Rising interest rates are not necessarily trouble for all areas of the fixed income market. Some exchange traded funds can help bond investors stay the course as borrowing costs climb, including the actively managed SPDR Blackstone/GSO Senior Loan ETF (NYSEArca: SRLN).

Due to their floating rate component, bank loans are seen as an attractive alternative to traditional high-yield corporate bonds in a rising rate environment. Bank loan securities allow their interest rate to shift, or float, along with the rest of the market, whereas a fixed interest rate stays constant until maturity.

Senior loans, bank loans or leveraged loans may act as an attractive alternative. A Senior loan is a private loan a firm takes from a bank or a syndicate of lenders. The loans are backed by the borrowers’ assets, which act as collateral. If the borrower defaults, lenders have a senior claim on the defaulters’ assets

“These securities sit higher in the capital structure than high yield and offer a floating rate profile that resets every three months, based on movements in LIBOR plus a spread,” according to State Street. “With yields on average over 4.5% (and likely to go higher if the Fed continues raising interest rates), senior loans may be able to harness higher short term rates and mitigate some of the downside risks in credit markets without limiting income generation potential.”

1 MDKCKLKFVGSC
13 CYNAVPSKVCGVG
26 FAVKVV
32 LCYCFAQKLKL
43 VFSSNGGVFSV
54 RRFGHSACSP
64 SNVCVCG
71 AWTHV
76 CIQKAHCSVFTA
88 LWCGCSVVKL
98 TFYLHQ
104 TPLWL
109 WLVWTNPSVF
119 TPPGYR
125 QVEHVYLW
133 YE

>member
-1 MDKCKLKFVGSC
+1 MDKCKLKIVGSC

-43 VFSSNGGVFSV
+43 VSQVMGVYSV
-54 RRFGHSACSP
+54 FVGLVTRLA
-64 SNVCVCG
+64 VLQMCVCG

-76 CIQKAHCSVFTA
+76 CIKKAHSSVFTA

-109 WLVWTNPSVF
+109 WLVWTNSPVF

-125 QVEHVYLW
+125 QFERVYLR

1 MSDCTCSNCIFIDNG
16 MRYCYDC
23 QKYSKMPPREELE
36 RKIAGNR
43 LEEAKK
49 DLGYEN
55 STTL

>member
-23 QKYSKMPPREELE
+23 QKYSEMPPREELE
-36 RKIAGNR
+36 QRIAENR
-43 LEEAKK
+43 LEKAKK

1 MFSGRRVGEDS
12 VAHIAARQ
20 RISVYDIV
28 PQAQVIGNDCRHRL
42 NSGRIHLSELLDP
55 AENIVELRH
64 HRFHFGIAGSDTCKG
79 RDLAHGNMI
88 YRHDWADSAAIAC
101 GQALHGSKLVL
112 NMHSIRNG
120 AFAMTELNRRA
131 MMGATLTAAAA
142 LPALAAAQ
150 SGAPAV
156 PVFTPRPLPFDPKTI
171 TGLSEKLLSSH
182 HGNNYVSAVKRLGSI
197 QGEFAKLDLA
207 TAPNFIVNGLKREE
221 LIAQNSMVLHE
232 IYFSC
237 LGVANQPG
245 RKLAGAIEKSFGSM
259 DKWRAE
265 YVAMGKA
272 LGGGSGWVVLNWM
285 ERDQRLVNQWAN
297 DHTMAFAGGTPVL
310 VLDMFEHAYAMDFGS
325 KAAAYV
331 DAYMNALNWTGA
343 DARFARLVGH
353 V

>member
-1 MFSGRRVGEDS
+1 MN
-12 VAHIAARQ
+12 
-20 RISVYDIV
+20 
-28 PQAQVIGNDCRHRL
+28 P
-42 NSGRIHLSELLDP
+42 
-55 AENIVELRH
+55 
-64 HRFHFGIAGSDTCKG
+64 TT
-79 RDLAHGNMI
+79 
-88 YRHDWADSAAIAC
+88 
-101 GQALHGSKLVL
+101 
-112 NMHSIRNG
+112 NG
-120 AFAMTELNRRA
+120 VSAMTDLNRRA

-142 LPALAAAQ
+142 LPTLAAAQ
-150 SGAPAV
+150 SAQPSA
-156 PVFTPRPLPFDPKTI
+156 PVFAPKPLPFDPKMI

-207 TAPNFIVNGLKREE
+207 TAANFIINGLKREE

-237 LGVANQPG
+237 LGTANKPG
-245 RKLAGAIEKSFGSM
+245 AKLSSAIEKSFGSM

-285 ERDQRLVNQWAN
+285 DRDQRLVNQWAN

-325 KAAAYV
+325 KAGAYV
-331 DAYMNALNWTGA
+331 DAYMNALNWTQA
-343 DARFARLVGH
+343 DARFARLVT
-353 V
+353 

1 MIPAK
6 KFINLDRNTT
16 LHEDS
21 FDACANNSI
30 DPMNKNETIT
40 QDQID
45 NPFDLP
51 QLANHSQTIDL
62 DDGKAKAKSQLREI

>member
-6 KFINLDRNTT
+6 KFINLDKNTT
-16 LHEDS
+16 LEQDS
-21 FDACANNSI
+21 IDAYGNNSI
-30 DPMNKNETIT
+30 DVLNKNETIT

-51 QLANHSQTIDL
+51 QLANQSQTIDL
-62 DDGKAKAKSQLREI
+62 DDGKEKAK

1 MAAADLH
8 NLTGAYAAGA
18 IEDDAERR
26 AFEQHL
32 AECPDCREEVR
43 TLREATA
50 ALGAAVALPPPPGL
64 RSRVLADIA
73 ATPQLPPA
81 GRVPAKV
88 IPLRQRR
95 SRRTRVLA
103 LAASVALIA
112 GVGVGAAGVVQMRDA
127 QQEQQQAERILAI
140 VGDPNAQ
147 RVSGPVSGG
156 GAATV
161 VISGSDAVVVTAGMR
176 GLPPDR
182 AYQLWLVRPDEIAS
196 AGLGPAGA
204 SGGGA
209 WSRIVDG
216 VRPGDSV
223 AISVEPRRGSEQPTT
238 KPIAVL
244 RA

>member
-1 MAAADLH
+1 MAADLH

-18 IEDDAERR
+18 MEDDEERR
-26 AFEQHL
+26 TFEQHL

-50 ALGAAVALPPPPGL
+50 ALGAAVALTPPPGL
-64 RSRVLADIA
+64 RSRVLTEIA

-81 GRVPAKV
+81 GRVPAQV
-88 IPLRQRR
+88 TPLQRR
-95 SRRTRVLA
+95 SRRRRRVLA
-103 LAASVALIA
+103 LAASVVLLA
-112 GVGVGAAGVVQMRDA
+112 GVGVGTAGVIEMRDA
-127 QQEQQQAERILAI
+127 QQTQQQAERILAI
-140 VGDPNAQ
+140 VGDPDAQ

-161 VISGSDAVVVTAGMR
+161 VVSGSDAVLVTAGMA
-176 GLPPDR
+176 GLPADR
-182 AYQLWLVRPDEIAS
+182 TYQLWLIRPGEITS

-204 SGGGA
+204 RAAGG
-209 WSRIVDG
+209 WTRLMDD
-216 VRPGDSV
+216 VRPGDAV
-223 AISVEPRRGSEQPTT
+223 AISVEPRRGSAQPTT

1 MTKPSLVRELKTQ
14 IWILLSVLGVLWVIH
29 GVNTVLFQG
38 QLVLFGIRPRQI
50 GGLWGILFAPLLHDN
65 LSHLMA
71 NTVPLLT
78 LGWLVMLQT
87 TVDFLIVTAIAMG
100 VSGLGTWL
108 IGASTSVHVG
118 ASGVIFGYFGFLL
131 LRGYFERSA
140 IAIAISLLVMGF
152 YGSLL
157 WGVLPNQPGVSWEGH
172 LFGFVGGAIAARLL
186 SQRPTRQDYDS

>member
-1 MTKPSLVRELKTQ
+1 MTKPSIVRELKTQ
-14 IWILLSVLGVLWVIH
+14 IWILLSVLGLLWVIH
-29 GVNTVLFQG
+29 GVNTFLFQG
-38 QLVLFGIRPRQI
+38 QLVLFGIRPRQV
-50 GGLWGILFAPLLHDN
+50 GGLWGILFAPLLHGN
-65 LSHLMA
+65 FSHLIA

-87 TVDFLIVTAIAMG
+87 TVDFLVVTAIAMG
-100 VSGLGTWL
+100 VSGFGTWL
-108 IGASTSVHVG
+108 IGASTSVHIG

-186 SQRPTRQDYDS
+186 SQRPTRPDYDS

The actively managed bank loan ETF options could provide investors with better exposure as a manager is more freely able to weave in and out of the fixed-income market. For instance, Blackstone/GSO, which subadvises SRLN, is backed by one of the largest senior loan asset managers in the world.

SRLN holds 283 bonds with an average maturity of 5.66 years. The ETF has a 30-day SEC yield of about 4%. Most of SRLN’s holdings carry junk ratings as about 68% of the fund’s lineup are rated BB-, B or B+.

“With a fund like the SPDR Blackstone / GSO Senior Loan ETF (SRLN), investors may be able to seek income generation opportunities while potentially mitigating cyclical credit risks,” adds State Street.

For more information on the credit market, visit our bond ETFs category.

The opinions and forecasts expressed herein are solely those of Tom Lydon, and may not actually come to pass. Information on this site should not be used or construed as an offer to sell, a solicitation of an offer to buy, or a recommendation for any product.